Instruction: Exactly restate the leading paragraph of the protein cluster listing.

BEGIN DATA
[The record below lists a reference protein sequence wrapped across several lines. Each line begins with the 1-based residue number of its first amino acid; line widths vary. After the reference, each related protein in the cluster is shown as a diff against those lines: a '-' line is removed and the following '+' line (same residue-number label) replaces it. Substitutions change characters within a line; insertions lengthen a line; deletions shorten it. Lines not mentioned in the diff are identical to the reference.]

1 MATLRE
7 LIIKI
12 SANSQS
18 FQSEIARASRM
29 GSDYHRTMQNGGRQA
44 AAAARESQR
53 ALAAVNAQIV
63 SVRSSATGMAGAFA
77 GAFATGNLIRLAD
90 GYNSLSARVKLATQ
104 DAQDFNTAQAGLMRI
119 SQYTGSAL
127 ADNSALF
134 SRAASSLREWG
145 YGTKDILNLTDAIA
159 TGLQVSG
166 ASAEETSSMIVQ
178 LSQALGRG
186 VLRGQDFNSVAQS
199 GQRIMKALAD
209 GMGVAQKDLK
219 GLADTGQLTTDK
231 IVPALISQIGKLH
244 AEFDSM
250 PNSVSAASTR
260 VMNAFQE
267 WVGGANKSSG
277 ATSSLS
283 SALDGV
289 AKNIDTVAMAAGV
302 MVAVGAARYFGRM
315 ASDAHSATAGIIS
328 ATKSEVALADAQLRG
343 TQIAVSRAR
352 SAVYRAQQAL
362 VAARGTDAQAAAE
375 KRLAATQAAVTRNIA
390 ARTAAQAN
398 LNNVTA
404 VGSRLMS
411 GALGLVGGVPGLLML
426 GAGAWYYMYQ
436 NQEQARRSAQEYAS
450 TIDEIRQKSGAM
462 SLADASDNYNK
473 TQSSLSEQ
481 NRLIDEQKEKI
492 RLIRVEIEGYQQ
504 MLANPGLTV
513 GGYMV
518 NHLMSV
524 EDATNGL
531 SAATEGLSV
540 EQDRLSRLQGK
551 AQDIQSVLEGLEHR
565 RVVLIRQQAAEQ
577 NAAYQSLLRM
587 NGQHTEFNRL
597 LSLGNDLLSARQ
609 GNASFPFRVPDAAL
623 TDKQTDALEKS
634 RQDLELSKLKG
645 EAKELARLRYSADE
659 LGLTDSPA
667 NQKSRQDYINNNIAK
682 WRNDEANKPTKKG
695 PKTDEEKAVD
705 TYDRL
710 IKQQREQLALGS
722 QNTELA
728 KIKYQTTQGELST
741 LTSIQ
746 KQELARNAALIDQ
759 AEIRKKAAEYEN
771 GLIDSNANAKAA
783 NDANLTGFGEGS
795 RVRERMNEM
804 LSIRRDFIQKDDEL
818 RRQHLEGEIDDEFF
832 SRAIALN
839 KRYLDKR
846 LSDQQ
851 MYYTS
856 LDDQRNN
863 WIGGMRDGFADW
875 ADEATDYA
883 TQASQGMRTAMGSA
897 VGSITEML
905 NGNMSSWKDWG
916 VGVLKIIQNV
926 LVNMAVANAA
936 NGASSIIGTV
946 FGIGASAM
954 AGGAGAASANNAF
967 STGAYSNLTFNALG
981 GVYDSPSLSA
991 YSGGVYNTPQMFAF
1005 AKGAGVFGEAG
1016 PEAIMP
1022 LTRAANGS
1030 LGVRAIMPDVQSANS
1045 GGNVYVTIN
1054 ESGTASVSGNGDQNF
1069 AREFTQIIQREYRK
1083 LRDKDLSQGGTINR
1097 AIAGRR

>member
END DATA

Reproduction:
[The record below lists a reference protein sequence wrapped across several lines. Each line begins with the 1-based residue number of its first amino acid; line widths vary. After the reference, each related protein in the cluster is shown as a diff against those lines: a '-' line is removed and the following '+' line (same residue-number label) replaces it. Substitutions change characters within a line; insertions lengthen a line; deletions shorten it. Lines not mentioned in the diff are identical to the reference.]